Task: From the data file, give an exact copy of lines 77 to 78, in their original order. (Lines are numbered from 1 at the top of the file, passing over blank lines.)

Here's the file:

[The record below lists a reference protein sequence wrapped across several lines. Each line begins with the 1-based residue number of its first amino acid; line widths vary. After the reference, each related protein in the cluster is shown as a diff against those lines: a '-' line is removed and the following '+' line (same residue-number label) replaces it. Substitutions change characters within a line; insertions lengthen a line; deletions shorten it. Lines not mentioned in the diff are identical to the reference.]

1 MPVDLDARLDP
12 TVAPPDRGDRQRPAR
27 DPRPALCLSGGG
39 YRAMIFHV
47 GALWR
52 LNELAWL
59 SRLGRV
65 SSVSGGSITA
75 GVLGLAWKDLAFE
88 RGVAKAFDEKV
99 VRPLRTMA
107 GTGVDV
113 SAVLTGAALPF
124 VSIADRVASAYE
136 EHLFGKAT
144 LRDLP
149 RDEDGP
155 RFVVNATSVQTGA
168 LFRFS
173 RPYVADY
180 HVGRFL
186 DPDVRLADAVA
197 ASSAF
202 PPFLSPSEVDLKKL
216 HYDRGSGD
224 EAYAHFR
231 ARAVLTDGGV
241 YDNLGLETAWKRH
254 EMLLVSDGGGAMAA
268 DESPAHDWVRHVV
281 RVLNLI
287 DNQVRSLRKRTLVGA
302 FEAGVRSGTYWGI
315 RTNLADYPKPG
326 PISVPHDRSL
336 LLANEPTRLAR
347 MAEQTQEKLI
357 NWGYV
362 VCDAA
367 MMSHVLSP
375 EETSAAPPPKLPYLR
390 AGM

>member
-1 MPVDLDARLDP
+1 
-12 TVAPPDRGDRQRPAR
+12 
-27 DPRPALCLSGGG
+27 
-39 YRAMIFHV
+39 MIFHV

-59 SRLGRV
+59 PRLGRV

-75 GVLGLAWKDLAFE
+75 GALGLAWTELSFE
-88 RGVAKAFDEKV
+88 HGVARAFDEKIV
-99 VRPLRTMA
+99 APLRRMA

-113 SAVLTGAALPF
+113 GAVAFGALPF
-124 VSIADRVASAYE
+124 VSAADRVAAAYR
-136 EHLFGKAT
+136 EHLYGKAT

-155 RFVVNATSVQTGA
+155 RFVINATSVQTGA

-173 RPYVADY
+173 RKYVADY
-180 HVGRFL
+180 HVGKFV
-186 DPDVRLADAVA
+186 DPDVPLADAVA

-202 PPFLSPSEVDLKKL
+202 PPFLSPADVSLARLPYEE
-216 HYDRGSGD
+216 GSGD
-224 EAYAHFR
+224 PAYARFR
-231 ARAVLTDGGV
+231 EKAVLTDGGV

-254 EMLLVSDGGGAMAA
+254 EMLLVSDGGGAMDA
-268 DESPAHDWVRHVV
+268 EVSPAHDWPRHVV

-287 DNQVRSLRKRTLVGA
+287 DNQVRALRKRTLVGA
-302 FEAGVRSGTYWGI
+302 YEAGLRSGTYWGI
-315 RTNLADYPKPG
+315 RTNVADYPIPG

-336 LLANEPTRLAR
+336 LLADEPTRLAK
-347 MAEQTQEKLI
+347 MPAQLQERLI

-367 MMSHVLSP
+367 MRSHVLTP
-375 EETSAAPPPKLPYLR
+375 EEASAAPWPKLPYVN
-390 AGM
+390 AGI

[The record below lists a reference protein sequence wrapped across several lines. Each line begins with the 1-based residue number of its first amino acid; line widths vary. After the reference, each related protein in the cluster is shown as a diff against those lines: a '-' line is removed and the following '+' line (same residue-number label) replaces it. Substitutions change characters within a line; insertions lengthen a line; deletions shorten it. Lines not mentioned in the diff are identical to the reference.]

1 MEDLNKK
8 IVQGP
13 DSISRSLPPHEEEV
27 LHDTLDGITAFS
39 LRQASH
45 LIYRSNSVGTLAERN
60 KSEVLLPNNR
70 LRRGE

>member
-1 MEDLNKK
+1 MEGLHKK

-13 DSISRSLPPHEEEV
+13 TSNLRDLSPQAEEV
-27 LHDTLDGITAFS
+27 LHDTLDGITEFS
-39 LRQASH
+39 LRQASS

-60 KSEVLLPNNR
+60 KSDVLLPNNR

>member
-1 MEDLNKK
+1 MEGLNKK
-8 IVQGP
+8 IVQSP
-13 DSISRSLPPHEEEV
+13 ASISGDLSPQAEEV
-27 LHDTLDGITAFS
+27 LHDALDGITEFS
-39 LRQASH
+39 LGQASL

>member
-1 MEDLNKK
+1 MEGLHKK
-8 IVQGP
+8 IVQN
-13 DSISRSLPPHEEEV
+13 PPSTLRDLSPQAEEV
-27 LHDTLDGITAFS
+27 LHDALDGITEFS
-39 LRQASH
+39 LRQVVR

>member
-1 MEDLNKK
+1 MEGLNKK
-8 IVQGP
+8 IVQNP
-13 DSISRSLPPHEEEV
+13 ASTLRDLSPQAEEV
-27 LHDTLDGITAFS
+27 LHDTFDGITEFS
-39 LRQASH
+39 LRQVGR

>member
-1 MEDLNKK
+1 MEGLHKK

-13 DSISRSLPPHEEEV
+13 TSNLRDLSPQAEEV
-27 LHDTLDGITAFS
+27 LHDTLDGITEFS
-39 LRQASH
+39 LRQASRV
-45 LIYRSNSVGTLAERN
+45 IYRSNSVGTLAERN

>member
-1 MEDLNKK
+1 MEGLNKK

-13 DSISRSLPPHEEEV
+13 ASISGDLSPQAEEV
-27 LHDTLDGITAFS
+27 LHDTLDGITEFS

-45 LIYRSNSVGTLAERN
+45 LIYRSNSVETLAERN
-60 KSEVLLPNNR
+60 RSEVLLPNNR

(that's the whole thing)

-216 HYDRGSGD
+216 GSGD